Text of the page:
Laurie Penny nails the motivation behind the riot – hope. Or rather, the restructuring of hope and its coming scarcity. A restructuring and scarcity because hope is not something eternal or ephemeral. Hope is a material thing, produced and distributed through social channels and institutions. Institutions like the University.

What do we mean by a socially produced hope? Different societies produce different kinds of hopes. In fact, every single society produces different kinds of hopes. Hope is a mobilizing and organizing force that structures the direction and possibilities of our lives.As memory shapes our understanding of the past and how we understand what we are now, hope shapes our understanding of the future – what there will be, what there could be, who and how we will become something more than we are today. Both hope and memory give form and purpose to our actions; they give our lives meaning.

There are competing versions of hope in a given society, but there is also a hegemonic form to hope. For us, living in a becoming-neoliberal world, that hegemonic form is aspiration. Not aspiration in the sense to aspire to greatness in some heroic Greek sense, or something romantic and colourful. No, for usaspiration has a particular hue and tint –it means social mobility. It means a better job, more money, more things and a higher rung on the career ladder. Hope is individual in our world, never collective – the hope of entrepreneurs dreaming of making it big. Not just climbing the ladder but also winning out over all others. We hope for social mobility. Which is exactly how Penny frames it, as do most of the placards on the streets. Hope, the dominant form of hope, is to do better than your parents.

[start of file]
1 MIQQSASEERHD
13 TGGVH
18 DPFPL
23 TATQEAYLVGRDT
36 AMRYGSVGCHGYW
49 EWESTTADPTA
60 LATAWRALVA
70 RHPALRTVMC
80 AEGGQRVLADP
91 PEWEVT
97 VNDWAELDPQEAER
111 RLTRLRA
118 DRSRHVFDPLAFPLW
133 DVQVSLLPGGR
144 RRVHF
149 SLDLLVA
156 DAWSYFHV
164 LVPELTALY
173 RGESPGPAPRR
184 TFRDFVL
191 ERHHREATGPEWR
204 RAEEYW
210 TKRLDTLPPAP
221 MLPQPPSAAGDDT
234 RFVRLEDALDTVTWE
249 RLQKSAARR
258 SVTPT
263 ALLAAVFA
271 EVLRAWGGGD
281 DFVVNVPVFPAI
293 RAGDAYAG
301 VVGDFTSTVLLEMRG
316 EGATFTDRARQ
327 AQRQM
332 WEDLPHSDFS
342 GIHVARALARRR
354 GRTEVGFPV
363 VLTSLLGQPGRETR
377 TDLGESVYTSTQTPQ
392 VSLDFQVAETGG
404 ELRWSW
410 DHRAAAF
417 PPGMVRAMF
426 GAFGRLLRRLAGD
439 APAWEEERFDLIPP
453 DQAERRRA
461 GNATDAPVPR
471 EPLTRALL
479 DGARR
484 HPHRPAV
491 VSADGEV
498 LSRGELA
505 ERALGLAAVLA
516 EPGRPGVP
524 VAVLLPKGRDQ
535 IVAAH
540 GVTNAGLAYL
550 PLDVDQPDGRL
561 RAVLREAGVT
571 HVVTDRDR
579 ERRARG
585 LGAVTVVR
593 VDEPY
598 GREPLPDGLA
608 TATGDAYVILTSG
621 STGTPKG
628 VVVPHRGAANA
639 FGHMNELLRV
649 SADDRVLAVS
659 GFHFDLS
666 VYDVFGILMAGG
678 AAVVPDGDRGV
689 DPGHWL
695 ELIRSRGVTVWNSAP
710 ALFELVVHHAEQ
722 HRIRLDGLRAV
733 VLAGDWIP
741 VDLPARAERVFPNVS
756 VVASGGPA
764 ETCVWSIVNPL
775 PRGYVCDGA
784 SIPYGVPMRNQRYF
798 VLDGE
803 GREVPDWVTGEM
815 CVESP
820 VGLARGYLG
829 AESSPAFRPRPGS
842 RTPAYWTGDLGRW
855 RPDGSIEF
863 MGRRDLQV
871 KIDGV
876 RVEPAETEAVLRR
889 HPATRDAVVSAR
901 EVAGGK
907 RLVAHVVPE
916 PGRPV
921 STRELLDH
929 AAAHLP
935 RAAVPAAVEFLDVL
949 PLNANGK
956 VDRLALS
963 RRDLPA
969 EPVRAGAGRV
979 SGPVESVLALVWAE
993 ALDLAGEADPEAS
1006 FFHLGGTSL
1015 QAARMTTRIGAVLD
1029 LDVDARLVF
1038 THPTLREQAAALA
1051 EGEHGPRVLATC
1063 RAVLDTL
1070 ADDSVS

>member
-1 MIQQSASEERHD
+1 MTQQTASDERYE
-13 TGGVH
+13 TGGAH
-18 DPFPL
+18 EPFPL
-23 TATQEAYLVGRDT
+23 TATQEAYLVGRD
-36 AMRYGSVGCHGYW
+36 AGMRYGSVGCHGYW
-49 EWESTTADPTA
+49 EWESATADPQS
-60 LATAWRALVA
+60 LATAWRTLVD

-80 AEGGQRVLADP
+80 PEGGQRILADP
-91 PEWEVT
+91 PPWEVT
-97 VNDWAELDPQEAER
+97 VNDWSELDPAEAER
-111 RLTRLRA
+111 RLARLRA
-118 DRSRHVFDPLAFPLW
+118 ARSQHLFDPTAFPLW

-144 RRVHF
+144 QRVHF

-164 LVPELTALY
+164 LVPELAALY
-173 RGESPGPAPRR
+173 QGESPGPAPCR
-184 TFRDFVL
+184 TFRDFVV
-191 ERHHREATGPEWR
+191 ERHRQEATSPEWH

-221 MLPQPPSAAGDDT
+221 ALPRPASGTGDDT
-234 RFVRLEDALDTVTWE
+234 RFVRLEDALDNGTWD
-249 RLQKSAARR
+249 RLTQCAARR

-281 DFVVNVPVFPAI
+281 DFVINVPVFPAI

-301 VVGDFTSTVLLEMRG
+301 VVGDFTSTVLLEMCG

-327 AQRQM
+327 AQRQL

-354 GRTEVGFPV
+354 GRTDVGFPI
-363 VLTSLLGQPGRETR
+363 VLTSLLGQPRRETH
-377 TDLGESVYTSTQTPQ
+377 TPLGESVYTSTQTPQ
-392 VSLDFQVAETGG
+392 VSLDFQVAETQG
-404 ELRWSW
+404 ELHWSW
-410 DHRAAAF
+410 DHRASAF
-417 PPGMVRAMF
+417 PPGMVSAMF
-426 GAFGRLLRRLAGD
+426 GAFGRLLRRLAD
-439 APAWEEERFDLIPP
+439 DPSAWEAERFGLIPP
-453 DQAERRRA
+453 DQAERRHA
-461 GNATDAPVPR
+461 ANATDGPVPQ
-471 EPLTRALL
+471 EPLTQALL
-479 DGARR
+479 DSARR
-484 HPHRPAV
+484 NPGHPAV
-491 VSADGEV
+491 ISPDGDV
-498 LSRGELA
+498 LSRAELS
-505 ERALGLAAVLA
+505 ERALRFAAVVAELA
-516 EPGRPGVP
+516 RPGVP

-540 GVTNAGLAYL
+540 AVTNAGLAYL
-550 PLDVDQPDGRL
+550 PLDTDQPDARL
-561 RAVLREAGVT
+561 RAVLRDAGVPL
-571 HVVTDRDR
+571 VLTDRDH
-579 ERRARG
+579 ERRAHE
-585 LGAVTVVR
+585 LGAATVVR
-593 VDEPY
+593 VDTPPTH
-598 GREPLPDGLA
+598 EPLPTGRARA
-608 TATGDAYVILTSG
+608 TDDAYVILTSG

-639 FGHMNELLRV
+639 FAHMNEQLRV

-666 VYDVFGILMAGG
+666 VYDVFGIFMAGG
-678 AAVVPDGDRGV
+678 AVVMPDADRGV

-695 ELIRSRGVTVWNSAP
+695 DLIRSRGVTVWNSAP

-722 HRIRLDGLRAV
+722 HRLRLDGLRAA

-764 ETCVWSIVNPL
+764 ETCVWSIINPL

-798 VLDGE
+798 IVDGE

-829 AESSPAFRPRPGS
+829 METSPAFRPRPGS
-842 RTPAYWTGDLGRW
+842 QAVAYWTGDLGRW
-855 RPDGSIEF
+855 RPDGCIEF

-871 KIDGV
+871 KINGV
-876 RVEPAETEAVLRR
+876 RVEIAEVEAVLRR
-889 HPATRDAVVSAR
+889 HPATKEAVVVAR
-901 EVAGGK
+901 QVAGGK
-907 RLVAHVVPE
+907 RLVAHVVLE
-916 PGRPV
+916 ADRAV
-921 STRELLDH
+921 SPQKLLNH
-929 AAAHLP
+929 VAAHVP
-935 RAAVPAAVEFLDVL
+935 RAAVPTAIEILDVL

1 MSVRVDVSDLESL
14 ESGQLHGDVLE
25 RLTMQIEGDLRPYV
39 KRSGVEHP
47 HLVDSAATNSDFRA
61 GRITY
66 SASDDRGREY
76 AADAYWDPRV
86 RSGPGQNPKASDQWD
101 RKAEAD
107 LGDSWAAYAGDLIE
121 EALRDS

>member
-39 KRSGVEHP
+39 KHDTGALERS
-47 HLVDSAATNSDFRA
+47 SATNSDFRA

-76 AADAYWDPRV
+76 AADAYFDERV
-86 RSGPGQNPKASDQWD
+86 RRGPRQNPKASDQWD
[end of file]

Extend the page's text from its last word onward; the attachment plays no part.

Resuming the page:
Hope is not evenly distributed – what hopes there are and who has access to them depend on where you are located (be you poor, or black, disabled, a women, young, living in the regions, etc). Neoliberal hope – aspiration – is increasingly restricted to an ever-smaller circle of people: those people doing well through the current crisis; those people above the buffer of the ‘squeezed middle’. For the rest, there’s the lottery. (To be clear, there have been ‘no hopers’ for quite some time – an underclass living a kind of social death of meaningless, pointless lives, hidden away behind ASBOS on estates[1]. But this is to become the norm for many, many more people).

This in turn leads to a scarcity of hope and an increasing number of people subject to a social death – a life defined as without future and therefore without meaning. A life trapped with nowhere to go. This generates a crisis of hope that can manifest in a number of ways. The most obvious is resentment against those seem to still have hope. It is also visible in the desperate attempts to salvage some hope – through the memories of privileges of nationality, race and gender (such as mobilized by the BNP).